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The X-ray Imaging and Spectroscopy Mission succeeds the Hitomi X-ray Observatory that failed on orbit in 2016. Prior to the failure, Hitomi delivered a ground-breaking observation of the Perseus Cluster of Galaxies’ hot atmosphere. The observations revealed bulk and turbulent velocities and chemical composition with unprecedented detail.


Artist view of TMT

Participation in the Thirty Meter Telescope Project has been the top recommendation of Canada’s Long-range Plan for astronomy for the last 15 years. Federal funding obtained in 2014 currently affords Canada about a 15% share in this facility, one of only three planned telescopes in its class worldwide. As the name suggests, the TMT is an optical/infrared telescope with a single, segmented mirror that is 30m in diameter.


Artist view of MSE

The Maunakea Spectroscopic Explorer is a proposed spectroscopic survey telescope, to replace the CFHT on Maunakea. The telescope will have an 11m primary mirror and a 1-degree field of view, with a fibre-fed spectrograph capable of obtaining simultaneous spectra for thousands of objects at resolutions spanning 2000 to 20,000. Its operations will be dedicated to conducting several wide area surveys that provide a critical complement to the ambitious imaging surveys on the horizon.

Artist's rendering of WFIRST observatory, Credit: NASA

The Wide-Field Infrared Survey Telescope is a NASA flagship space mission – the grandchild of the Hubble Space telescope - to launch in 2025 that will study dark matter, dark energy and exoplanets with unprecedented precision. Mike Hudson has been leading the scientific effort that will enable Canada to join this mission. He is also a member of the WFIRST Cosmology Science Investigation Team.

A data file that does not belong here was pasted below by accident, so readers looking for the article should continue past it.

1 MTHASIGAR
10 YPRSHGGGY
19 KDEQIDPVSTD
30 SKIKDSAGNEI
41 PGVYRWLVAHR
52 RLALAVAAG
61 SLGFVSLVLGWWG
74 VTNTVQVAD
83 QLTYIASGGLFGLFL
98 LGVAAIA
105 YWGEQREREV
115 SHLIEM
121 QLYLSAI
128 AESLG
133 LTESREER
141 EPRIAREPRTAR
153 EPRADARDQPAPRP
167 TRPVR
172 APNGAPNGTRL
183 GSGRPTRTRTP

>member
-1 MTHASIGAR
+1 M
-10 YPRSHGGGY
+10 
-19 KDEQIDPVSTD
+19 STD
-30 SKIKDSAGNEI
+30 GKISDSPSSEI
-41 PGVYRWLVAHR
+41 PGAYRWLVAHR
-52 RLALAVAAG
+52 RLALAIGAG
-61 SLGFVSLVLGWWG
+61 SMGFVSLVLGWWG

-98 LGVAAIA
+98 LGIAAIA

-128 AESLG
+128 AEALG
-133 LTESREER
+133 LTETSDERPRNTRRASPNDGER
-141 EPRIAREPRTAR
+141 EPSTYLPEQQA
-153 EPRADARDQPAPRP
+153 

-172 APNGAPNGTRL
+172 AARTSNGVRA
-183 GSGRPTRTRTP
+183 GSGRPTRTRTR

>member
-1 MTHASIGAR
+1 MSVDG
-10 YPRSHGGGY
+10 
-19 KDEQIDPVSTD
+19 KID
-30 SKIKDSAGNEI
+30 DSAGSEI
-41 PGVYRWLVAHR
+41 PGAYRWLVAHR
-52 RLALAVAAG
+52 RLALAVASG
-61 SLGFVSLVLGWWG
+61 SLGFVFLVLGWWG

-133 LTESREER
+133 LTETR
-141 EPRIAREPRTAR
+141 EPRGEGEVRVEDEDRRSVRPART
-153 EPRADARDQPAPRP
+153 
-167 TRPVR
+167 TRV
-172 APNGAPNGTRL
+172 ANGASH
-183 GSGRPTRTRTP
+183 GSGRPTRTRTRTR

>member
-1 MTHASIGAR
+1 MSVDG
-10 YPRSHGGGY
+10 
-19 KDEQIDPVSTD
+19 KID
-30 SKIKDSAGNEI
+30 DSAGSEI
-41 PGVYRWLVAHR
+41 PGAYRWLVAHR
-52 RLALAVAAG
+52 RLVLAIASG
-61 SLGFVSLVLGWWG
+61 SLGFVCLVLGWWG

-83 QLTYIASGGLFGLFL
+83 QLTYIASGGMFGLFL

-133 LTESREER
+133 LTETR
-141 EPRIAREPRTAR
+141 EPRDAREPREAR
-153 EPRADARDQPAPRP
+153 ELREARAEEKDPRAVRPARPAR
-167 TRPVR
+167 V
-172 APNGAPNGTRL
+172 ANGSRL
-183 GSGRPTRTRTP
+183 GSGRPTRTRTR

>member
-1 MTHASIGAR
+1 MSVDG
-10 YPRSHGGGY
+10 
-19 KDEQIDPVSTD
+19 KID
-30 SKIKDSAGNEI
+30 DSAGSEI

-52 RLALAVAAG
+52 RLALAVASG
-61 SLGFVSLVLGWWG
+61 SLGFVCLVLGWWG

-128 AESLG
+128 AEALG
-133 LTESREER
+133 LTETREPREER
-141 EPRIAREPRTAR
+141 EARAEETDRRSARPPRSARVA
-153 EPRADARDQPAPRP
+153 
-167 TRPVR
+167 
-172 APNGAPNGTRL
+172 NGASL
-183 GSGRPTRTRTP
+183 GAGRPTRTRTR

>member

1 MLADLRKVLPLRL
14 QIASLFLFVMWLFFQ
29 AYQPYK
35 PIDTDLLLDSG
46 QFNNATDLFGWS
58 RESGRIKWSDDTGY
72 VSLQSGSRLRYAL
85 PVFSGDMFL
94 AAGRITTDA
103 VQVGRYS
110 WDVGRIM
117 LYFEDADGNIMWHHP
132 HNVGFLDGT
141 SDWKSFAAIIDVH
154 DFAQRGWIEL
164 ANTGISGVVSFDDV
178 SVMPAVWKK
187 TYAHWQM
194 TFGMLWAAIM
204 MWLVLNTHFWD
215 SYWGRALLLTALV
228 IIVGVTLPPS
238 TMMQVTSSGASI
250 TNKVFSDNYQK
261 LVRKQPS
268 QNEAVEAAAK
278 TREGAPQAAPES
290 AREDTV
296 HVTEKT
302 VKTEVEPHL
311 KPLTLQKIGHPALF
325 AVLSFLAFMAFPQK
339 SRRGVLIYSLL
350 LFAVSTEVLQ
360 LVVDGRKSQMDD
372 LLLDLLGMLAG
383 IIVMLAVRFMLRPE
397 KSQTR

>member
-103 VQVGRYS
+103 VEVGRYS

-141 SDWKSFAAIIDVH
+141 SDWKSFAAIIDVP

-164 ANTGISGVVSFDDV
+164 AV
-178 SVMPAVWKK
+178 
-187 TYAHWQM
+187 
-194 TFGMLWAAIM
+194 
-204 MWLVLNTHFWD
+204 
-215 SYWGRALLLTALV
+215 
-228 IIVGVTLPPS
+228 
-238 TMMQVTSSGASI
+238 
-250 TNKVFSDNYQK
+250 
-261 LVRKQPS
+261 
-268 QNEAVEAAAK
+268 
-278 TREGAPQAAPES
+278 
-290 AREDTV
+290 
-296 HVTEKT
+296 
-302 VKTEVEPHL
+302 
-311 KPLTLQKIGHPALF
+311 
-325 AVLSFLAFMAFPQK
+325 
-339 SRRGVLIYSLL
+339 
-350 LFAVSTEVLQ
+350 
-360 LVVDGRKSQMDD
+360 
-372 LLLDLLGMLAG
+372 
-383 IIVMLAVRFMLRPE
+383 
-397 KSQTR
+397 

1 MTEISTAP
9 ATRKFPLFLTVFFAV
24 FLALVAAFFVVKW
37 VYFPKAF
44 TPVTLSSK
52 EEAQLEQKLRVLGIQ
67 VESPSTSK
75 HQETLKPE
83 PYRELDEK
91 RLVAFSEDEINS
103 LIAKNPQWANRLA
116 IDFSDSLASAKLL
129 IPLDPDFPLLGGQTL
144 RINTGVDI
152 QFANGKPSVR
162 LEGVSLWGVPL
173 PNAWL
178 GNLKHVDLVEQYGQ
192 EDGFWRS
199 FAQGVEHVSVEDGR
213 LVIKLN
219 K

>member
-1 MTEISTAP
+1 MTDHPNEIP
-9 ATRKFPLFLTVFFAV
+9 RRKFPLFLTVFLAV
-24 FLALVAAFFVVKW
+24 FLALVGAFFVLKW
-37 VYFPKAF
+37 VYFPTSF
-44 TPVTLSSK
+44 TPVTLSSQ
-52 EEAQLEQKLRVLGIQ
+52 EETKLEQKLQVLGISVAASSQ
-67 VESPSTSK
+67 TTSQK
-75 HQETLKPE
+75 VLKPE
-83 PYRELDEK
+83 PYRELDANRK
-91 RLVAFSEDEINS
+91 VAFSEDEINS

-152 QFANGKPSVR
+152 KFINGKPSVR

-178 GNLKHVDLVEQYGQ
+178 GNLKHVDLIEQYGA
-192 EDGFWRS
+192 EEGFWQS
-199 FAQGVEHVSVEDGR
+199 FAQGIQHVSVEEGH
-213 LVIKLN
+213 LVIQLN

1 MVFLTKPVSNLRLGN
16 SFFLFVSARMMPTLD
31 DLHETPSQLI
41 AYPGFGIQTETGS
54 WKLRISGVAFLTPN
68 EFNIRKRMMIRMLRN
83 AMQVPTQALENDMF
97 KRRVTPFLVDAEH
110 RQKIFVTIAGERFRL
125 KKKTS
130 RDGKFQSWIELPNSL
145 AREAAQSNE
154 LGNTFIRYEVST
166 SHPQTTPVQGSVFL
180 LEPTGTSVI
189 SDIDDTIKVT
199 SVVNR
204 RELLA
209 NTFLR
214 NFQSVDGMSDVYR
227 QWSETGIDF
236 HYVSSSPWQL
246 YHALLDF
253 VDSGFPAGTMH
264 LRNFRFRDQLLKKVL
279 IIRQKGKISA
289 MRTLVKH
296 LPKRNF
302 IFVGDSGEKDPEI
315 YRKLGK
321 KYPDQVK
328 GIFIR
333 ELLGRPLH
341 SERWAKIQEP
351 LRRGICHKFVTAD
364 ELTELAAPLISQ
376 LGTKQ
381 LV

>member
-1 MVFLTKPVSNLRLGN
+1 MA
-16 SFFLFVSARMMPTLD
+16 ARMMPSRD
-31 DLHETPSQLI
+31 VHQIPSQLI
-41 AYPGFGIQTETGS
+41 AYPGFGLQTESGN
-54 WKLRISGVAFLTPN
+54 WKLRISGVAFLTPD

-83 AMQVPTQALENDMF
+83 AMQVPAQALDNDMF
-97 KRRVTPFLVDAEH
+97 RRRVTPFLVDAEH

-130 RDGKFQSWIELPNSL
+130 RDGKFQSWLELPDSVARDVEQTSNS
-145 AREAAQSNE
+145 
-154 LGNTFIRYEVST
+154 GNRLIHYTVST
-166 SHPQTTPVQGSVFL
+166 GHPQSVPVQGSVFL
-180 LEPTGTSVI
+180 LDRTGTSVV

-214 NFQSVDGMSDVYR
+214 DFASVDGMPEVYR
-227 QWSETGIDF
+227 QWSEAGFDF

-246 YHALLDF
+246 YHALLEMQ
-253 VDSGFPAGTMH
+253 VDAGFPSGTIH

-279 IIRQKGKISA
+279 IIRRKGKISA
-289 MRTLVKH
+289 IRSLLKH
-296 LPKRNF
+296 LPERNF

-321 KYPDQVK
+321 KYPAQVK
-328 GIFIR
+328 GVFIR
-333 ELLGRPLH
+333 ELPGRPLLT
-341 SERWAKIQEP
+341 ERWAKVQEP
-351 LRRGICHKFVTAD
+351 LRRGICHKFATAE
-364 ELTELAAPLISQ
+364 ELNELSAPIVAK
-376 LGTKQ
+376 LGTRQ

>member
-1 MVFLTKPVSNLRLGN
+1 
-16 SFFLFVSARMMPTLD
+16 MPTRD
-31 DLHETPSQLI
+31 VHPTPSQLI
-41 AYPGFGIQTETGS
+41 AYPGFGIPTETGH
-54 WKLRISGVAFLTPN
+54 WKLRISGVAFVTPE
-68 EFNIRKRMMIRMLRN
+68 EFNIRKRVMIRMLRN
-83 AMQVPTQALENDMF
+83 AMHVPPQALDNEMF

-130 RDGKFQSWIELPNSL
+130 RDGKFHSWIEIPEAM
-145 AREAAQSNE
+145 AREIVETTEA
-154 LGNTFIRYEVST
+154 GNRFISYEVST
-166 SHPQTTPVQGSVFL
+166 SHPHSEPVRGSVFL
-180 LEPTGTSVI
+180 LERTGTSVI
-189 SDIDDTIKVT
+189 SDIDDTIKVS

Artist view of LSST

The Large Synoptic Survey Telescope is an ambitious, US-led experiment to map most of the observable sky at optical wavelengths, revisiting each point on the sky approximately every three nights for ten years. Each visit will consist of multiple images spaced by about 15 seconds. This will provide an unprecedented look at the transient universe, discovering myriad phenomena that vary on timescales ranging from seconds to years.

Artist view of JWST

The James Webb Space Telescope, set to launch in 2019, is the long-anticipated successor to the Hubble Space Telescope. Optimized for near-infrared observations, with a dazzling array of instrumentation, JWST will make fundamental new discoveries about the very early Universe, the assembly of galaxies, the birth of stars and planets, and the origins of life. Through the involvement of the Canadian Space Agency, Canadian astronomers have access to 5% of time for PI-driven projects on this extraordinary facility.

Artist's impression of Euclid

In 2022 the European Space Agency will launch the Euclid satellite mission. Euclid is a medium class astronomy and astrophysics space mission that will undertake a galaxy redshift survey over the redshift range 0.9 < z < 1.8, while simultaneously performing an imaging survey in both visible and near infrared bands. The complete survey will provide hundreds of thousands of images and several tens of Petabytes of data.

Rendition of the CCAT-prime telescope, Credit: Vertex Antennentechnik GmbH

The Cerro Chajnantor Atacama Telescope-prime is a submillimeter wavelength telescope designed for very wide field observing. This 6-meter aperture telescope will begin operations in Chile in 2022, carrying out several large-area surveys with a mapping speed unchallenged by any current or near-future facilities in the 150 to 1500 GHz telluric window.

Artist view of CASTOR

The Cosmological Advanced Survey Telescope for Optical and UV Research is a proposed Canadian Space Agency satellite mission that would provide high-resolution imaging in the UV/optical (0.15–0.55 μm) spectral region.

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